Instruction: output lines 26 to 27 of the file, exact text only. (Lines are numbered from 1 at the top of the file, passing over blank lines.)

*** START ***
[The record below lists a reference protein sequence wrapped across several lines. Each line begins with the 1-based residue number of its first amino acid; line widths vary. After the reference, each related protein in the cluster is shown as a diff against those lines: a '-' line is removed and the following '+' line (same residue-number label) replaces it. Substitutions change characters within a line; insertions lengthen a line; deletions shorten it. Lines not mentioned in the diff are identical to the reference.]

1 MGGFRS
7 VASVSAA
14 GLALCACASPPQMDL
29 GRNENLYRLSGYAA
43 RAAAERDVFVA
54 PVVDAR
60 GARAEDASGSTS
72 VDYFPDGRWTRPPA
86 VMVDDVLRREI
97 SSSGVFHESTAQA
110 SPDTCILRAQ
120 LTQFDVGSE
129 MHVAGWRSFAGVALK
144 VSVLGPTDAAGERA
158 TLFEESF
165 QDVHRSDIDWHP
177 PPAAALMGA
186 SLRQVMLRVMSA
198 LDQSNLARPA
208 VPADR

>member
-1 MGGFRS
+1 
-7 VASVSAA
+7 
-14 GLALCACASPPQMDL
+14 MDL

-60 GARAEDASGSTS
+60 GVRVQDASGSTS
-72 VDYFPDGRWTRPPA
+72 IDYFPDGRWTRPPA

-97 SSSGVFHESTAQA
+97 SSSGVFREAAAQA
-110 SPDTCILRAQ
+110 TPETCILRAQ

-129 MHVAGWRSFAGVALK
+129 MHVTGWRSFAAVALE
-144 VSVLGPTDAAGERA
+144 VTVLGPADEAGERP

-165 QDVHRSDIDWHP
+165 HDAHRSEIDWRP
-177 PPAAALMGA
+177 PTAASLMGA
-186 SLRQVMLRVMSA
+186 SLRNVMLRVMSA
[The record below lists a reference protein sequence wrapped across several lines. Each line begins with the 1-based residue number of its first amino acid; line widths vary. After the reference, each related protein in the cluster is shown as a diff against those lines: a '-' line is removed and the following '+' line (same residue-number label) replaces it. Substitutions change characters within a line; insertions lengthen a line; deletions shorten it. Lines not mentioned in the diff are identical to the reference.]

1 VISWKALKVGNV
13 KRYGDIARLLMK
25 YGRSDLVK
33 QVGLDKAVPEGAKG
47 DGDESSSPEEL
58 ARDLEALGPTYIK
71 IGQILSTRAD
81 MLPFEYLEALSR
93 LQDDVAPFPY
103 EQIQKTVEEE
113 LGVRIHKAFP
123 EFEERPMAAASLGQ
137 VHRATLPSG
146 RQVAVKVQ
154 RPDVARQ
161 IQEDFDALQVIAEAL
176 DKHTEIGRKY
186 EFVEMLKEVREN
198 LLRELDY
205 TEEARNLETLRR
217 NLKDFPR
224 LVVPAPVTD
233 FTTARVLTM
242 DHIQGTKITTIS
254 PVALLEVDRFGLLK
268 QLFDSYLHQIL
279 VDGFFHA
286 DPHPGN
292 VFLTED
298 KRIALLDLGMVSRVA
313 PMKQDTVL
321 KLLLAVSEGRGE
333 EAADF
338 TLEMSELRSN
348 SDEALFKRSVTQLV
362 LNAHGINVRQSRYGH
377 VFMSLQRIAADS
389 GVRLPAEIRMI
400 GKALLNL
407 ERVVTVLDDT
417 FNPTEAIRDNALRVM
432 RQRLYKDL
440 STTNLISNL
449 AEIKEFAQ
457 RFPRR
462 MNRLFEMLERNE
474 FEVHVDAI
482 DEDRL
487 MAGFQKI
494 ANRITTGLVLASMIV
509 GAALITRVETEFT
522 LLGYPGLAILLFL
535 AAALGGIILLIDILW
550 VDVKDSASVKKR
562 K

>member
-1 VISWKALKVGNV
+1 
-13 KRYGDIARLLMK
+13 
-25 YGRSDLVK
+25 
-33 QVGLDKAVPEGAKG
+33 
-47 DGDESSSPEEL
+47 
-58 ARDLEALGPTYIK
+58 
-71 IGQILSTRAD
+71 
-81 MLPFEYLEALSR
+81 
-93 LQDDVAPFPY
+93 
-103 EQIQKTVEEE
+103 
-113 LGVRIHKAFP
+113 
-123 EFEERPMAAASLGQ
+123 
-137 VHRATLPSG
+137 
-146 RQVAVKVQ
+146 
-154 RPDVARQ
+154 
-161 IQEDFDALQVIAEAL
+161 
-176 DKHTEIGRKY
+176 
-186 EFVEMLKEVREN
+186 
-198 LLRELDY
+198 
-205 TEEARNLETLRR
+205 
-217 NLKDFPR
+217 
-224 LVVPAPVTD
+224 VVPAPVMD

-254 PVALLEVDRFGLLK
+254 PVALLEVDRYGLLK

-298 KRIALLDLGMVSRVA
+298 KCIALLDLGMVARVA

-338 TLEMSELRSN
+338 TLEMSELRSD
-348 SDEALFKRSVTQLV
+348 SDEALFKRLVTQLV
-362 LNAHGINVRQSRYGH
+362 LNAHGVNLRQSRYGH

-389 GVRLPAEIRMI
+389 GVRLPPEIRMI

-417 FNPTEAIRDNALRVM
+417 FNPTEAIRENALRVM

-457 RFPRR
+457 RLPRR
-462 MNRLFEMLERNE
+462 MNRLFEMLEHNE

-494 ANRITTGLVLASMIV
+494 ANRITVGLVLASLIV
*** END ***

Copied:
+7 
-14 GLALCACASPPQMDL